My reaction? Meh. Why? Yes, it is a highly visible position, but SecState, despite those who lambasted Clinton for Benghazi, is not in the chain of command. Whoever Trump appoints, he (no women mentioned thus far for this post and damn few mentioned at all) will only be "commanding" diplomats and analysts. This is significant,* but not quite the same as:
- SecDef who is in the chain of command of the US armed forces
- Attorney General who has a big impact on what gets prosecuted, who the prosecutors are
- Secretary of Homeland Security (will they rename it Fatherland Security?) who is responsible for nearly all federal law enforcement (ATF, FBI, Immigration, etc but not Secret Service [under Treasury]).
I have indicated my answer, but what do you think is the most important Trump appointment that should be focal point of dissent?— Steve Saideman (@smsaideman) November 14, 2016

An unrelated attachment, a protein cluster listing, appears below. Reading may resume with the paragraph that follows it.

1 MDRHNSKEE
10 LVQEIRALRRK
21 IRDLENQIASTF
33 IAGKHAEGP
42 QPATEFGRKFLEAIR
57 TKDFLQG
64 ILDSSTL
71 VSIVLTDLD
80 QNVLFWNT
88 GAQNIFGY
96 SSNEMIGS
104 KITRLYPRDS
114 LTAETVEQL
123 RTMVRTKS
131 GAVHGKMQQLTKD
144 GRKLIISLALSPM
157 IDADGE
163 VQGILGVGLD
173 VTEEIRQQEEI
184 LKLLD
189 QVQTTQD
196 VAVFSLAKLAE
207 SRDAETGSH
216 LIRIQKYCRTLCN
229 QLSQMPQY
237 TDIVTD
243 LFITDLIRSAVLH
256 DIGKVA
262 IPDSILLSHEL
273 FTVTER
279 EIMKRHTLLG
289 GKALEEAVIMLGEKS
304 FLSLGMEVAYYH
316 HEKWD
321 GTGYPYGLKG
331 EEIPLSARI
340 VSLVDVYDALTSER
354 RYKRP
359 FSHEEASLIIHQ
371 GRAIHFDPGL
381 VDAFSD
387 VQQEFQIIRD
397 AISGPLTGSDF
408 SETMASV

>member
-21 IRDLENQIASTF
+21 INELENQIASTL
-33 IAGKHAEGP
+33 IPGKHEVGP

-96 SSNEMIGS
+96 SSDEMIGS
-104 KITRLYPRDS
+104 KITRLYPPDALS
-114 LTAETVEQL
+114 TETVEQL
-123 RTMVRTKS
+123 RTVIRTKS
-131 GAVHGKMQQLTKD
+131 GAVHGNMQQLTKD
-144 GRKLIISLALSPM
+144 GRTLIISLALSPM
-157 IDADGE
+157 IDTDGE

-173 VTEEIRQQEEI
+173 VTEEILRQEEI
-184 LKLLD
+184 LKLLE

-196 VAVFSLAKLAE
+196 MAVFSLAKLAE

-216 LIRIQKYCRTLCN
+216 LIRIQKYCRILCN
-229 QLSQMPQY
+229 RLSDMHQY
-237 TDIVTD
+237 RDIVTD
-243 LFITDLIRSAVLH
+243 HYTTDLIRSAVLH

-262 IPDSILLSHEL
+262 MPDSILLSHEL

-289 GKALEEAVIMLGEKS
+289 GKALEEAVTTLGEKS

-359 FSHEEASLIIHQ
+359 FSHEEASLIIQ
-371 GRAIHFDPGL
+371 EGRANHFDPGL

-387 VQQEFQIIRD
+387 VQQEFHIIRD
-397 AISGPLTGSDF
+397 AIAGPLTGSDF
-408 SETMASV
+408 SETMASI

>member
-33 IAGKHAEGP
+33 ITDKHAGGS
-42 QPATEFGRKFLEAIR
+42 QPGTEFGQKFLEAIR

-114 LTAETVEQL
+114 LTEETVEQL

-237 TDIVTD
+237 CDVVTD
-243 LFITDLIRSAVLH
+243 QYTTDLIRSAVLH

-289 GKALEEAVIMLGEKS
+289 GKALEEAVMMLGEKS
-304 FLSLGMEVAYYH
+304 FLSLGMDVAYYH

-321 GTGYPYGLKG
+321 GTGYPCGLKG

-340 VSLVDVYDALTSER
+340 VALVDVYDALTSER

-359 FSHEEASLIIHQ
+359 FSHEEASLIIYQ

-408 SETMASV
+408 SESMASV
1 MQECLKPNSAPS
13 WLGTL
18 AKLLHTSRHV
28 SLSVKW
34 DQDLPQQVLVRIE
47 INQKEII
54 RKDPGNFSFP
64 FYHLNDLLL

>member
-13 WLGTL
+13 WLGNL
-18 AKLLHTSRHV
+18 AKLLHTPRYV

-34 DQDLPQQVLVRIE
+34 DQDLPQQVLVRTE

Moreover, we have plenty of history of SecStates being marginalized:
- William Rogers was often left out of the loop by Nixon and his National Security Adviser Henry Kissinger.
- Colin Powell served as cover but did not shape the big decisions in GWB's first term.
- Hillary Clinton traveled a lot, but lots of discussion about how Obama was his own Secretary of State. The same can be said for John Kerry.
* Yes, there is the Supreme Court, but the game today is the cabinet.
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